By Hal McCoy
If there was a higher league than MLB, Elly De La Cruz would star in it.
Since there isn’t, De La Cruz continues to do unfathomable and uncanny things in the current league.
It was The Elly De La Cruz Show, an Emmy winner for sure, Saturday afternoon in American Family Field during the Cincinnati Reds 8-5 victory over the stunned Milwaukee Brewers.
It featured a straight steal of home by De La Cruz, but that was just the burning candles atop the cake.
On two pitches, just two pitches, he stole second, third and home, the first straight steal of home since Brandon Phillips did it in 2009.
And it was the first time a Reds player stole second, third and home in one inning since 1919. And that didn’t happen on two pitches.
So in little more than a month in the majors, the 21-year-old rookie has hit for the cycle and stolen home, two thins that most major leaguers never do during an entire career.
The Reds victory was impressive, a triple-comeback win that enabled them to retake their two-game lead over the Brewers. And it assured that the Reds would hold first place after Sunday’s game before MLB takes its
Back to De La Cruz.
With the score tied, 5-5, in the seventh inning, TJ Friedl was on second with two outs. De La Cruz, down 0-and-2, punched an opposite field run-scoring single to left, pushing the Reds in front, 6-5, for the first time all afternoon.
Then he stole an extra run. Literally. He stole second. He stole third when the Brewers didn’t cover the bag. Before a pitch was thrown, De La Cruz saw pitcher Elvis Peguero with his back turned as he walked toward the mound, staring at center field.
De La Cruz broke for home and slid head-first across home plate. And it was 7-5.
“I was looking at the guy (Peguero) walking with his back to home So I just slid into home and I was going whethere I was safe or out. Lucky enough, I was safe,” said De La Cruz during a post-game interview with
Bally Sports Ohio.
Before bolting for home, De La Cruz took off his helmet and adjusted his dreadlocks, but he said it wasn’t to lull the Brewers into not paying attention.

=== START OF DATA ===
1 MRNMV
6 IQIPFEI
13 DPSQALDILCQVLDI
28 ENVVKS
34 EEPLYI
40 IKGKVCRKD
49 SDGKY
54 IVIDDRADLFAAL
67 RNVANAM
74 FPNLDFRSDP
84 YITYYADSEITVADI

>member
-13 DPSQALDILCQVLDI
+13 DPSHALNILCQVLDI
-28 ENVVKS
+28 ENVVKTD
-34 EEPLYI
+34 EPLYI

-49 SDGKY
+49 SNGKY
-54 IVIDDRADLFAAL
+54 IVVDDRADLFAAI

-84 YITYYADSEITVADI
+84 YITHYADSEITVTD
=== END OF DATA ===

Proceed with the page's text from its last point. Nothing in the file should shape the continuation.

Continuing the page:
“There was a hair caught in my helmet so I had to remove it, get it all set up,” he said. “But I was looking at him. Once I saw him move back to the mound, I knew I had to go. That’s just one of the decisions you make right (at the time). I said, ‘OK, I’m going, here I go.’”
And away he went.
“I don’t necessarily think about robbing home when I’m on base. Whether it’s first to second, second to third or third to home, it’s on my mind that I have an opportunity to do that. Sure enough, today it was third to home,” he added.
Everybody who know there are stitches on a baseball knows the 2023 Reds are The Combackers.
They outdid themselves Saturday in coming back for the 33rd time this season. They came from behind three times.
They trailed, 1-0, in the first. They tied it, 1-1, in the third.
They trailed, 4-1, in the third. They tied it, 4-4, in the fourth.
They trailed, 5-4 in the fifth. They tied it, 5-5, in the fifth, 5-5.
Then came The Elly De La Cruz Extravaganza.
Cincinnati starting pitcher Luke Weaver gave up five runs and six hits in 3 2/3 innings, including two home runs by Willy Adames, so his record stayed at 2-2. But the Reds have won his last eight starts.
Adames homered in the first, but the Reds tied it, 1-1, in the second on a home run by Will Benson. That extended the Reds’ home run streak to 22 straight, breaking the 1956 team’s record.
The Brewers scored three on Christian Yelich’s run-scoring double and a two-run homer by Adames for a 4-1 Brewers lead.
Cincinnati’s other poker-hot hitter, Joey Votto, tied it in the fourth with a first-pitch 423-foot three-run home run. Since his 0 for 21 absence, Votto has 14 hits, seven of them home runs.
Milwaukee barged back ahead, 5-4, in the fourth on Brice Turang’s run-producing triple.
With Matt McLain on second in the fifth after a single and stolen base, Brewers pitcher Bryce Wilson struck out Jonathan India and De La Cruz.
Then Brewers manager Craig Councell outthought himself. Despite Wilson striking out two straight, he brought in a relief pitcher to face Jake Fraley, who owns a track record against Wilson. He was 0 for 9 against Peguero.
But he lashed Peguero’s first pitch into right field, sending home McLain to tie it.
After Weaver left, relief pitchers Ian Gibaut, Daniel Duarte, Lucas Sims, Buck Farmer and Alexis Diaz held the Brewers to no runs and three hits over the final 5 1/3 innings.
The only problem after Weaver left was in the Milwaukee sixth. After two outs, they loaded the bases against Duarte and Sims, but Sims retired Christian Yelich, Milowaukee’s most dangerous hitter, on a ground ball to Votto, leaving the scored tied, 5-5.
Diaz struck out the first two in the ninth, gave up a ground ball single to William Contreras, then ended the game on a ground ball by Adames for his 26th save in 27 opportunities.